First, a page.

It's a year in which 1916 commemoration fatigue is already reaching critical mass. An endless barrage of events, television programmes, political posturing and books have numbed any lingering sense of wonder at the birth of a nation. Strange then, that rewatching the movie Michael Collins after all these years, there is still a tingling feeling of awe at the events depicted. Buoyed by Liam Neeson's mesmerising performance, Sinead O'Connor's soaring voice on the soundtrack and Neil Jordan's directorial virtuosity, it still feels like one of the key artistic works that deal with the period and Jordan's request to Warner Brothers to put the film out on Blu Ray to mark the 20-year anniversary of its release seems more like curation than self-promotion.
"Generally I never look back on films I've done," the director and novelist tells me over tea at a Dublin hotel. "But I just came from the Savoy where I was looking at it and I felt quite emotional. I've made three movies which you could say were about guns and Ireland: Angel, The Crying Game and Michael Collins. I loved this film particularly though. Although it didn't come from a place that is in any way subversive, it represented an opportunity to tell the story of Ireland's engagement with violence."
Jordan came to Michael Collins riding a wave of success. His script for The Crying Game had won him an Oscar and the film had become one of the largest grossing foreign films in the US in 1992. Jordan followed it up by directing Tom Cruise and Brad Pitt as homoerotic bloodsuckers in Interview With the Vampire, a box-office behemoth that led producer David Geffen to take another punt on Jordan.
The film had a slow gestation process; Jordan tells me that the script had "been in the vaults for some time." There was also the issue of the huge weight of history and the pressures of contemporaneous events bearing down on Jordan. The February before the movie came out, the precarious IRA ceasefire had been broken.
In 1996 Jordan told Rolling Stone that the death of Collins had the same resonance here that the death of JFK had in the US. Perhaps for these reasons there was also a notable sense of public ownership of the story: Immediately after the film's release there was criticism of the numerous historical anomalies in the film.
"You can't make a film like this without certain anomalies," Jordan says now.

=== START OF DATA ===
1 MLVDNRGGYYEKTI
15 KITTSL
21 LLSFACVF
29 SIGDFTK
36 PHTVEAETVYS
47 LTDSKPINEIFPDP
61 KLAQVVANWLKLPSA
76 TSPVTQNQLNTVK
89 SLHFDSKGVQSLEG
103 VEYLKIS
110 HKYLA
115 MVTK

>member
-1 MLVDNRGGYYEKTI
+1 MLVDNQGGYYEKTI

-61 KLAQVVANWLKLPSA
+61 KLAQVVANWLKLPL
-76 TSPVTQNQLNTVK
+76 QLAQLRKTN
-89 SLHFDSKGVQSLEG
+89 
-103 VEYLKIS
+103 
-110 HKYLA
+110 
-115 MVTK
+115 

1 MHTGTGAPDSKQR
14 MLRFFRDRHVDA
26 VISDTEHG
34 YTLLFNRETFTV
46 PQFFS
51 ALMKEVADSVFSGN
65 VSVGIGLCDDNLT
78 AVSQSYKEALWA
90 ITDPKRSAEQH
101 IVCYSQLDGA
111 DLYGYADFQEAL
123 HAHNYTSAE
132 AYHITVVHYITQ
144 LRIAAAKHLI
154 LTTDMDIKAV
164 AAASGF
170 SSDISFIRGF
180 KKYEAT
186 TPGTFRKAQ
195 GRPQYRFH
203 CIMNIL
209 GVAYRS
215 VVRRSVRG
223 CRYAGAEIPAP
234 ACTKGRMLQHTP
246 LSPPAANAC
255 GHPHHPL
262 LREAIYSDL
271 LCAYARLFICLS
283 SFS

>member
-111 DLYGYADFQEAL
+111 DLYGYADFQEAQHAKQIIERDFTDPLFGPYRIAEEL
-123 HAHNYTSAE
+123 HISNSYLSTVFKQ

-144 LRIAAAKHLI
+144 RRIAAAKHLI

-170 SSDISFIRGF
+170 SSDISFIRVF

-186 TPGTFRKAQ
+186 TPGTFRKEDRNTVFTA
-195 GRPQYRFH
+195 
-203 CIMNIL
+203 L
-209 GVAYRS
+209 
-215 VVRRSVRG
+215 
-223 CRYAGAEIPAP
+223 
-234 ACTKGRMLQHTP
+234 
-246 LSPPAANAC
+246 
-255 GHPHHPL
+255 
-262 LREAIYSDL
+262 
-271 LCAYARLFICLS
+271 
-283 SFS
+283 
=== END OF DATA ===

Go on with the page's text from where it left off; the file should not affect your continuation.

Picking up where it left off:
"What strikes me looking back on this now is that the story isn't one of an uprising of the people. These are middle-class guys. It wasn't a revolution of the landless masses. It was school teachers and tenant farmers and civil servants. They were all Catholic to a man. Politically their perspectives were quite limited and they had an innocence that I personally actually found quite touching. They were revolutionaries in three-piece suits."
Although the film is set some 30 years before Jordan's birth, he says he was very much trying to model the Ireland depicted in the film on the country of his youth.
"I was trying to recreate the Ireland of my early childhood, particularly Dublin. My memories are of empty Georgian Squares. I grew up in Clontarf, the city was quite beautiful, it hadn't yet been destroyed."
He wasn't that good in school, he tells me, and his father wanted him to be a teacher, but Jordan had other ideas.
"I had to get out of Dublin in 1972 because I had no money. I couldn't really get a job here and so I went to England for a bit and then came back here. I was on the dole for a while, and then at one stage I just said I'm not going to be on the dole any more, I'm just going to do what I really always wanted to do, which was write. Since that, I never had to take another job."
He would go on to forge a career as a successful novelist - he has a new, well received book out called The Drowned Detective but says that, artistically, making movies was a "release" from the hard work of writing.
Still, he has his criticisms of the industry: "The movie industry is boringly chauvinistic. You're generally sitting around a table with old, white men. Frankly, there is a bigger world out there."
He adds: "Having said that, three of the biggest studios in the world are run by women, so it's a complicated subject."
He says that after the publication of his novel Mistaken, he thought of leaving Ireland again, because he'd run out of stories to tell about the place. Now it would be appear he is settled again - in the life of the mind.
"People say to me, you're off in your own world, why are you always in your own world? I can't really think of any other world to be in but it's true, I was always in my own imagination."
'Michael Collins' is out now on Blu Ray and is on RTE 1 on Wednesday at 9.35pm